"I was still scared and so I shot four more times ... trying to keep their heads down to not catch any return fire. And that was it," he says.
His girlfriend exited the convenience store to see what was happening, and Dunn told her, " 'Get in the car. We have to go.' I didn't feel safe there," he recalls during the interrogation.
Pizza not police
The couple had plans at a "fairly expensive" bed and breakfast in St. Augustine, 40 miles south of Jacksonville, so they drove there and ordered pizza. Dunn didn't call police, he says, because he wanted to go back to his South Patrick Shores home, another 130 miles south of St. Augustine.
Dunn "was waiting till we get around people we know" to call authorities, and he wanted to ensure "our dog and everybody were where they needed to be. I did not want to bring a s**tstorm down on them in Jacksonville," he tells interrogators.
In hindsight, he says, he shouldn't have left the scene, but he was too afraid to stay.
"I went over this a million times, and what I should've done is put the car in reverse" to escape the confrontation, he says, but "it was fight or flight. I don't think there was any time for flight at that moment. I was going to get shot."
One of the police interrogators tells Dunn, "I will be the first to tell you that there are no weapons in that car. I don't know what you saw."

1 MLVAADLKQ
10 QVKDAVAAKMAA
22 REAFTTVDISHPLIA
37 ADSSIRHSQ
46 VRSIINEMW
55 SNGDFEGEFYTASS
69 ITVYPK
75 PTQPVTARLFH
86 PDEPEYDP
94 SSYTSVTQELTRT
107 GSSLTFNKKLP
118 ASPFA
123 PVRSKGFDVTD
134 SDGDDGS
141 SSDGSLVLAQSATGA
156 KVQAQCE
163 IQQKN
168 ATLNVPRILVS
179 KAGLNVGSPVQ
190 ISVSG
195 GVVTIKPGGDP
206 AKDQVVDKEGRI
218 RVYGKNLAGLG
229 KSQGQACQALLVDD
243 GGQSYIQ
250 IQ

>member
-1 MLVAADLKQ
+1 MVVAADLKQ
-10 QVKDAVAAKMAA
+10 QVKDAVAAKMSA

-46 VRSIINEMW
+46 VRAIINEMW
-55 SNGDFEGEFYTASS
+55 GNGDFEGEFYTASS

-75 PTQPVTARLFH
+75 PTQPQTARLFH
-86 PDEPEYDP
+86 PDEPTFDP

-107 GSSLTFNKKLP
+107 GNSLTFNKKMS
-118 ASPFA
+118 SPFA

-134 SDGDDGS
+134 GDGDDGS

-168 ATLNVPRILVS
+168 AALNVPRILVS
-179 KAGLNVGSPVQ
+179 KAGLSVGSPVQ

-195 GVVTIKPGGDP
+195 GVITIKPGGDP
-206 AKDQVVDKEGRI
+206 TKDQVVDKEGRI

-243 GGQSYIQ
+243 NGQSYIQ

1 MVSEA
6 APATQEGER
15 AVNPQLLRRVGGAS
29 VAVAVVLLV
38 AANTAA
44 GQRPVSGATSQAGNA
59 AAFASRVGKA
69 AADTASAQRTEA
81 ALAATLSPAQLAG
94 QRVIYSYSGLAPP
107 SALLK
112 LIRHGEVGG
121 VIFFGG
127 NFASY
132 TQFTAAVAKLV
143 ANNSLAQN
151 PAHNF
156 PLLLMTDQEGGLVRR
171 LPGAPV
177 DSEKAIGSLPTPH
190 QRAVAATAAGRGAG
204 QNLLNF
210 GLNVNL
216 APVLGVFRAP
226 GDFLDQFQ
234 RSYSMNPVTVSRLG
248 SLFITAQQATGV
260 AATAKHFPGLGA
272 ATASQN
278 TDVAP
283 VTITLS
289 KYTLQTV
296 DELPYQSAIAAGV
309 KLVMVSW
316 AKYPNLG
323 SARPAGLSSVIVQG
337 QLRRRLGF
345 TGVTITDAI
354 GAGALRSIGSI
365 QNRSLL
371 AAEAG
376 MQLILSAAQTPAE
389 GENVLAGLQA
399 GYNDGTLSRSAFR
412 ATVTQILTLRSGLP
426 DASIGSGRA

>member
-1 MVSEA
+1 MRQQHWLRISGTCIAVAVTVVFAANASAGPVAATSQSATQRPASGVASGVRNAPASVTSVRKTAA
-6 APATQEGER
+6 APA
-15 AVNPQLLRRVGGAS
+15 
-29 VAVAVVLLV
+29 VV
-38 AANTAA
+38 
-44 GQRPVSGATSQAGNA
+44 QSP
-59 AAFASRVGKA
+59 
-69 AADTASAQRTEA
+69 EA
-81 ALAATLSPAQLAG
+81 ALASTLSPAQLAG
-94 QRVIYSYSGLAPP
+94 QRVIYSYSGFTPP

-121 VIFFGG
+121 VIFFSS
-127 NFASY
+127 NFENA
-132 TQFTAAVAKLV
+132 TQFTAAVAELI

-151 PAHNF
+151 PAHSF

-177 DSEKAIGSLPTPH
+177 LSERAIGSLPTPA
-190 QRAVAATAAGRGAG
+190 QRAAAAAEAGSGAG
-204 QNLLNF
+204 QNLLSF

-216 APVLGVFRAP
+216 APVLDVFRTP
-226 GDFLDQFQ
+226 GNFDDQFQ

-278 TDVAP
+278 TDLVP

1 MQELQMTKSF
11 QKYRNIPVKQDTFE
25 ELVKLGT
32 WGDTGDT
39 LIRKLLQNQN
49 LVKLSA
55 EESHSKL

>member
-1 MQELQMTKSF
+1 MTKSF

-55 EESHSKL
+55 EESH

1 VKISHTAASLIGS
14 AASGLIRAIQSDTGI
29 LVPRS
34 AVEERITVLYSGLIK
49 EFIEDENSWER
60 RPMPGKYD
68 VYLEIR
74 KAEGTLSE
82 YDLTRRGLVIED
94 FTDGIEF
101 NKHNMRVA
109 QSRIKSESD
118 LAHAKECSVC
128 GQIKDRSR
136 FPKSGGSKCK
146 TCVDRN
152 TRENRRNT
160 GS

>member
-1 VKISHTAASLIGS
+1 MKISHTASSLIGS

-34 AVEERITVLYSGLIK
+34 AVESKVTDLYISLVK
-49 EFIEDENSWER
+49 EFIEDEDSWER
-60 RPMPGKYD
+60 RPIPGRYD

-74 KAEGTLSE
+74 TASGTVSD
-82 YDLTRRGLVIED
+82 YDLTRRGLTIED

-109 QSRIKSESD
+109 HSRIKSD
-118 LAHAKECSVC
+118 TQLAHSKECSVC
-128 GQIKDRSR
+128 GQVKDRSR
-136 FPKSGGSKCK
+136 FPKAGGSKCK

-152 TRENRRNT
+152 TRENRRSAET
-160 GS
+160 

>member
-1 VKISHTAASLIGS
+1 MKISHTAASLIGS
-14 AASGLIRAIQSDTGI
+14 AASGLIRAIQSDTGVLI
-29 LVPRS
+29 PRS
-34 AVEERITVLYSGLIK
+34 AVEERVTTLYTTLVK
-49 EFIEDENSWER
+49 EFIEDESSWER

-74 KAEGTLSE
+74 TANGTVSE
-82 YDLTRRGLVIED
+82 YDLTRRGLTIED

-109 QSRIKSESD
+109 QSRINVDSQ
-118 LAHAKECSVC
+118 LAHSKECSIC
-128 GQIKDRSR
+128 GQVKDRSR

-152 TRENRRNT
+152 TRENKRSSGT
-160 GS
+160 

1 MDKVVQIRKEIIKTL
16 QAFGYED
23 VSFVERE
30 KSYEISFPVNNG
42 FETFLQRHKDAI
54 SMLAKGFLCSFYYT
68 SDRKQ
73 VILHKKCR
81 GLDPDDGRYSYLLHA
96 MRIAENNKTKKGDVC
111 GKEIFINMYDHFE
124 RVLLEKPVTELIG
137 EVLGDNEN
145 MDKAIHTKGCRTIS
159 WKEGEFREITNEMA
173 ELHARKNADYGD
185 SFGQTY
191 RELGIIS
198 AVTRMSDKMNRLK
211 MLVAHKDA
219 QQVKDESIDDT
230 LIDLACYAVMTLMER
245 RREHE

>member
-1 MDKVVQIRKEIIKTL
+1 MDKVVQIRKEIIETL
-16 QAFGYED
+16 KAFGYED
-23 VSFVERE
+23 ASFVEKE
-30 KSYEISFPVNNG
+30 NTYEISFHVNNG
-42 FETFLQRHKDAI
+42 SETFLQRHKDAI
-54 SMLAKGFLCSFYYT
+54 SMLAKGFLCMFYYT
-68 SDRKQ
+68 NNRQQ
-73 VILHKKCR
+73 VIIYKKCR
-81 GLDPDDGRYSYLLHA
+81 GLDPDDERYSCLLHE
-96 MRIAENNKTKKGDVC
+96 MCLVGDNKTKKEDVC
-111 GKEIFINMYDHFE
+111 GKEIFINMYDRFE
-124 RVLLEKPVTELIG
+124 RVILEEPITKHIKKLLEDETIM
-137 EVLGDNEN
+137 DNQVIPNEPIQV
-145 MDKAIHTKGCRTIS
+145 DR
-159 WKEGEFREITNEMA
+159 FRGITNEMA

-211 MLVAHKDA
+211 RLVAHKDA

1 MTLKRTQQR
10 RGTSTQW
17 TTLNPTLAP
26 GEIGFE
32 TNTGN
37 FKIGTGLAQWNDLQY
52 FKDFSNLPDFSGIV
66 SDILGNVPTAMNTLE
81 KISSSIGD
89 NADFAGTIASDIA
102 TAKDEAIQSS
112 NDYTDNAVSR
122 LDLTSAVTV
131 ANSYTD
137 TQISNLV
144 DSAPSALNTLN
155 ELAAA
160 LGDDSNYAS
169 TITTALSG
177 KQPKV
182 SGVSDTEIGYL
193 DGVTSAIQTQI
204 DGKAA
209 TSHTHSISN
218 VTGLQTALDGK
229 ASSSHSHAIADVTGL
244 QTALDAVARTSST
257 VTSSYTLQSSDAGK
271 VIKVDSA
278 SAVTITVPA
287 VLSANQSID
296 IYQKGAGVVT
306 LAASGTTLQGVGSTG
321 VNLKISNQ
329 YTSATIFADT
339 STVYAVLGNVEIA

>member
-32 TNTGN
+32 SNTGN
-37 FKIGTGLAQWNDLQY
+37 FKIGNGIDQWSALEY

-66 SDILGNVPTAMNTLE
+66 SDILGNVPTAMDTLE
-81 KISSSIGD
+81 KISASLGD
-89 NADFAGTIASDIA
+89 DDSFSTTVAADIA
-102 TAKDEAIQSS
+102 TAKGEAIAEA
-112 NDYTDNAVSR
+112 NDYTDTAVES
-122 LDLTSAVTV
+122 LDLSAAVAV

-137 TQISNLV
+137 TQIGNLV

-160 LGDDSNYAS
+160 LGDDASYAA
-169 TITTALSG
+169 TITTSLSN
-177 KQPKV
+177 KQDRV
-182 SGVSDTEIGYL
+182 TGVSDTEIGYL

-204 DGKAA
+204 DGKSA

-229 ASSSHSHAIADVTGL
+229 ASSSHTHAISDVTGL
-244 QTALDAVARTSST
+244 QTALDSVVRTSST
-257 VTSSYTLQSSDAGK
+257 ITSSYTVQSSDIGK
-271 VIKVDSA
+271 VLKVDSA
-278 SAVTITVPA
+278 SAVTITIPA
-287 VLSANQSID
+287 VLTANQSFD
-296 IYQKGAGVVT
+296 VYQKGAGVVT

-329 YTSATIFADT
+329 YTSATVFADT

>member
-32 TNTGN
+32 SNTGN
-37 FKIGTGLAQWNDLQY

"Is it possible when they drove off they dumped it?" Dunn asks.
"They never left the parking lot," the officer replies. "They drove off, circled right back around and came right back to that spot."
Toward the end of the interview, one interrogator tells Dunn, "There are clear-cut cases where you go, 'Yup, sure did, buddy. You defended yourself. Have a nice day.' "
Adds the other interrogator, "Let me be the first to tell you, this ain't one of them."
While some observers are drawing parallels between Dunn's trial and the case involving Trayvon Martin and George Zimmerman
-- not the least of which being that State Attorney Angela Corey is the prosecutor in both -- Zimmerman's former attorney says he doesn't see many similarities outside of the racial factor. Davis was black and Dunn is white.
"George was quite injured, and there were witnesses to suggest that there was an ongoing, physical confrontation and fight. Compare that to the Dunn case, where you have a verbal altercation," said attorney Mark O'Mara, a CNN contributor.
As for Dunn's claim of self-defense, O'Mara said he feels Dunn will face the burden of answering a key doubt among jurors: "You were in a car. Put it in drive, get out of there and then call the cops rather than take out a weapon and put eight shots into a car, killing one person."
Jordan's mother, Lucia McBath, said the time since her son's death has been "the most difficult, challenging year of my life, the most painful year of my life" -- something she'd wish on no parent -- but she's found some solace using her platform to speak out against gun violence in the nation.
"The gun culture, at this point, I believe is really fueling a lot of fear. Citizens are in fear of one another, fear of people that they don't know, people that don't think like them, look like them, act like them," she said in a CNN interview last month.
She said she thinks about the Zimmerman case "all the time" and she's concerned that Dunn is following Zimmerman's lead in claiming self-defense as an immunity and could "possibly walk away free."
Dunn's former attorney, Robin Lemonidis, previously told CNN, "When all the evidence has been flushed out, I believe that it will be extremely clear that Mr. Dunn acted as any responsible firearm owner would have under the same circumstances," Lemonidis said.